Interactive map of Quintana Roo, Mexico: Cancun, Cozumel, Tulum
The state of Quintana Roo is part of Mexico’s Yucatán Peninsula, along with the states of Campeche and Yucatán.
Quintana Roo has an area of 42,360 square kilometers and a population of about 1.5 million. The state is one of Mexico’s flattest states, with its highest point being only 230 meters above sea level. Its distinctive landscapes include coastal barrier islands (such as the one Cancún’s hotel zone is built on), magnificent coral reefs and tropical limestone scenery. It also has tropical forests and mangrove swamps.
The state’s capital city is Chetumal (estimated 2010 population: 146,000), an important port and the gateway for overland connections to Guatemala. A short distance north of Chetumal is the beautiful, tranquil Laguna Bacalar.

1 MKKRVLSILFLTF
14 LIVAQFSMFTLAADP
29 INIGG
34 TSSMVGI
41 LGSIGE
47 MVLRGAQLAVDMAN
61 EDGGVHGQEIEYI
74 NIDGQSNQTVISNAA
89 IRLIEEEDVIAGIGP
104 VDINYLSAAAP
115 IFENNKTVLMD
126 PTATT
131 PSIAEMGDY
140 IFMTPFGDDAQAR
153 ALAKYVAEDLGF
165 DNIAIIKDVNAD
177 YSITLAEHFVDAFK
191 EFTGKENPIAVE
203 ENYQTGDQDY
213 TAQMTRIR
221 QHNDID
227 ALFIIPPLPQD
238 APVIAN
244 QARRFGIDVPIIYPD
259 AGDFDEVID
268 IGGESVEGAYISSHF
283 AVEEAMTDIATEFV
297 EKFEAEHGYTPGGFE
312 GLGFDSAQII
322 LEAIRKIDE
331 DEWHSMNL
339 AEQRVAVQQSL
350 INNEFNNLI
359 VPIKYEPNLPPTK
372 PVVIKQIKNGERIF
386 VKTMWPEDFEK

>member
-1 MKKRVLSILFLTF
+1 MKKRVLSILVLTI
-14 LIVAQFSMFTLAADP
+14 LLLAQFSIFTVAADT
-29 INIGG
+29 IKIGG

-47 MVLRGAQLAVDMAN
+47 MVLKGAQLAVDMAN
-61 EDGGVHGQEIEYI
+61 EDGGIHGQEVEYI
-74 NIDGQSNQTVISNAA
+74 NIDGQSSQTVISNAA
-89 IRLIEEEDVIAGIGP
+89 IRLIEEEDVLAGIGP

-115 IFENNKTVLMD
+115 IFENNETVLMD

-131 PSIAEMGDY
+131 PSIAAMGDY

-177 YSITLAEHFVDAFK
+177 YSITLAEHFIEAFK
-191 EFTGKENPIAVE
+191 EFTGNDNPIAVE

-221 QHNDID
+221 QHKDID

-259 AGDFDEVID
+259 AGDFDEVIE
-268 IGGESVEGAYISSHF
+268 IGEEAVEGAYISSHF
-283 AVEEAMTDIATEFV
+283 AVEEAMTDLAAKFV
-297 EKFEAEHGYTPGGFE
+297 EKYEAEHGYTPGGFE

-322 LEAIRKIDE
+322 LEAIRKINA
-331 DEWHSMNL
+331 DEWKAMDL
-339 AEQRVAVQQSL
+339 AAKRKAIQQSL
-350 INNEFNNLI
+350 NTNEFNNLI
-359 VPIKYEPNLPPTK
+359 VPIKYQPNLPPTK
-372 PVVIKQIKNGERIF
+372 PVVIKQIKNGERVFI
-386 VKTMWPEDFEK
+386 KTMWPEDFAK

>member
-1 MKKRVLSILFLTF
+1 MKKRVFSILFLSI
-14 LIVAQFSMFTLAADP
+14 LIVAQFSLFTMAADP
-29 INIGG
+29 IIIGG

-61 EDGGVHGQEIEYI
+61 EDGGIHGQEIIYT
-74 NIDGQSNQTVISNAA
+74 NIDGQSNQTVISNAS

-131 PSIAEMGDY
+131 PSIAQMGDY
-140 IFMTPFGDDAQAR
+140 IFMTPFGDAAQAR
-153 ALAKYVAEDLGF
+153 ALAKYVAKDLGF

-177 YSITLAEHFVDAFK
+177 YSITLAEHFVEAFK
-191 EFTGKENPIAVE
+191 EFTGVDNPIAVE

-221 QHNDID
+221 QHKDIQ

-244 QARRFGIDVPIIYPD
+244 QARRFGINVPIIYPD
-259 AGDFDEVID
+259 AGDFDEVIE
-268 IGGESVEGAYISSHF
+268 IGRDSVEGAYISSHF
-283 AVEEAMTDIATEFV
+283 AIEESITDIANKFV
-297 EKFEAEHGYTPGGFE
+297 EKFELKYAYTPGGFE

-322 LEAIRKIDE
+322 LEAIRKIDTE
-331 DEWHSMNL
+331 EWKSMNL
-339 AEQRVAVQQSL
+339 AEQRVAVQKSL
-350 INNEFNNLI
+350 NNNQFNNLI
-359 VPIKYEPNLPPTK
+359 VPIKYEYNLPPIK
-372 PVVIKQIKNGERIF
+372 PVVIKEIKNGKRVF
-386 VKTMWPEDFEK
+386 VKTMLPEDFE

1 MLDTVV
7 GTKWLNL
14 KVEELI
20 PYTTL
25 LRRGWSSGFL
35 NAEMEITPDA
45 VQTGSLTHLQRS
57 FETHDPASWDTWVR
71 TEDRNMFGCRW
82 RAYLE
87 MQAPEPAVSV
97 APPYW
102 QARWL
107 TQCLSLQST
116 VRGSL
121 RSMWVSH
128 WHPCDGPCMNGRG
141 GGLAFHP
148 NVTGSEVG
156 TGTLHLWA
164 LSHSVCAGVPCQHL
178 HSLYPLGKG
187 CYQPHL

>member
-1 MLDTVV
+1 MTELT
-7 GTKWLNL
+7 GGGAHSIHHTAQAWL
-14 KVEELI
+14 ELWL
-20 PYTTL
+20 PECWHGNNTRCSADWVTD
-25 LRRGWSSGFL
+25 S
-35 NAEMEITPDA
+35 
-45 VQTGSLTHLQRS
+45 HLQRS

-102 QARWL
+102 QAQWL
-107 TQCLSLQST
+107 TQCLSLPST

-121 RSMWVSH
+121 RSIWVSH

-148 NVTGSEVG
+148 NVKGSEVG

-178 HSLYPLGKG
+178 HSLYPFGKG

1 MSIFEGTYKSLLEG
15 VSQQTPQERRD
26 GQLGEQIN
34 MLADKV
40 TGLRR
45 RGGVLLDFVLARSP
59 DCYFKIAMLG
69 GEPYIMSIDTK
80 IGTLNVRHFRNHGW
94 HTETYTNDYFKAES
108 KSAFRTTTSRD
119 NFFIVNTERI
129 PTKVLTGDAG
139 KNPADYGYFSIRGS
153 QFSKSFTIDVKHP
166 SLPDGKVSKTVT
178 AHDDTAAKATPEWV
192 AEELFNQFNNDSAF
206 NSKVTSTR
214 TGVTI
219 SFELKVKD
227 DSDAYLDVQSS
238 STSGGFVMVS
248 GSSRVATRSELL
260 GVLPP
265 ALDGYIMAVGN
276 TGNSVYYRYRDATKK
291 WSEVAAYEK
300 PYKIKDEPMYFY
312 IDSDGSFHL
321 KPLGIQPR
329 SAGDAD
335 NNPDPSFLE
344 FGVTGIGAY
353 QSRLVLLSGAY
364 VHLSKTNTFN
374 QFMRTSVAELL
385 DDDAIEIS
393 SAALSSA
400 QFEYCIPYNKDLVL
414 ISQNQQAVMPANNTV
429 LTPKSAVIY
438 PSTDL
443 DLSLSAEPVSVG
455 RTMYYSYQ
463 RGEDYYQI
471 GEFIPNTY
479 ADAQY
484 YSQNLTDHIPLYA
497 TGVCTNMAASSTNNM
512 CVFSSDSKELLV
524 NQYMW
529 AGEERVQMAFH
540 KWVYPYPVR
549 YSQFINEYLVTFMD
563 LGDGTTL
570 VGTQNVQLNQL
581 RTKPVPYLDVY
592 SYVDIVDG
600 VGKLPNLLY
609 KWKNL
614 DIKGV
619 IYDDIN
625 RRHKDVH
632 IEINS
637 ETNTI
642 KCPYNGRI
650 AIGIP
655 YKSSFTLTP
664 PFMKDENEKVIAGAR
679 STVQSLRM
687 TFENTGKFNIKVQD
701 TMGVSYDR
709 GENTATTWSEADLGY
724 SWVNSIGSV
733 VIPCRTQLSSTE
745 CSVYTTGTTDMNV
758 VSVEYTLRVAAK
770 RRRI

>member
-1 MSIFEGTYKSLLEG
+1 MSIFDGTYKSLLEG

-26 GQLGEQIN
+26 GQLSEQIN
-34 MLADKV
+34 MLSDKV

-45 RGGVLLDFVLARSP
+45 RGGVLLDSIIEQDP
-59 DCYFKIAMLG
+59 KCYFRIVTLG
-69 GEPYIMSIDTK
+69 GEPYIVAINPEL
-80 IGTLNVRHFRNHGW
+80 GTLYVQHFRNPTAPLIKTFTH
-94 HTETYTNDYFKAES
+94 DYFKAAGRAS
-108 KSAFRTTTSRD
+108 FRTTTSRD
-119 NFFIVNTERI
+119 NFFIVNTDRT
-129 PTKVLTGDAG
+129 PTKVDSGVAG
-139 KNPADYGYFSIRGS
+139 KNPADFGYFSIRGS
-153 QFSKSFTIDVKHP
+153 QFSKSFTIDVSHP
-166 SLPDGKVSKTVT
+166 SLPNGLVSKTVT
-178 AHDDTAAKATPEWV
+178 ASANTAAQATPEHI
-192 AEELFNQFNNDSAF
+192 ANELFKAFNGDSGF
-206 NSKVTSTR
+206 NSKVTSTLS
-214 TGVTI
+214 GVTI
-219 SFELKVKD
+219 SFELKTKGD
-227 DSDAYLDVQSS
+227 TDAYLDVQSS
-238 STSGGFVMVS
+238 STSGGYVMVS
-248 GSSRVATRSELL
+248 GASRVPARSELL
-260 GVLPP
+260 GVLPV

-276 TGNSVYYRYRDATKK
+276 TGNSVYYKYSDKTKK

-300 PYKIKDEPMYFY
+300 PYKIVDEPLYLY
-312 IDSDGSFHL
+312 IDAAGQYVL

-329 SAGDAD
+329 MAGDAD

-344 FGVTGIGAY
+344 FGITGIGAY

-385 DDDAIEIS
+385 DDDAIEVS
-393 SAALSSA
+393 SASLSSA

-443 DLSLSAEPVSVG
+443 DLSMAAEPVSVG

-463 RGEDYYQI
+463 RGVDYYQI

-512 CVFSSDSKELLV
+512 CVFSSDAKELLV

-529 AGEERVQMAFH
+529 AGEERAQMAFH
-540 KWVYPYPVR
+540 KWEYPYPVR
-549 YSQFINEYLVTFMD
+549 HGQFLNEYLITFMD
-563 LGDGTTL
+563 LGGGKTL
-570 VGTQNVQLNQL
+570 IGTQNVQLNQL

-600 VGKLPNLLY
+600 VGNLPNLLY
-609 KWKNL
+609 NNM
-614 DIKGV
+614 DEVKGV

Quintana Roo has numerous archaeological sites, including many that are open to the public. Among the more famous are Tulum (perched on a cliff overlooking the azure Caribbean sea) and Coba (a magnificent city only partially cleared of jungle). Other important locations include Cozumel, Isla Mujeres, and Playa del Carmen.
Until the mid-20th century, the state was best known for its chicle (used for chewing gum) and its Mayan ruins.
Quintana Roo is best known today for its tourism industry. The centrally planned resort of Cancún is Mexico’s leading tourist destination. More than 50% of Quintana Roo’s residents were born outside the state. They were mostly attracted to Quintana Roo by the rapidly growing tourist industry in Cancún and further south in the area known as the Maya Riviera.
Quintana Roo has two exceptional biosphere reserves:
- Sian Ka’an (Quintana Roo): coastal limestone plain, and extensive barrier reef system on Caribbean coast, with numerous archaeological sites; more than 4,000 plant species.
- Banco Chinchorro (Quintana Roo): mosaic of open water, sea grass beds, mangroves, sandy beaches and coral reefs; more than 95 species of coral.
Published or Updated on May 17, 2009
by Tony Burton.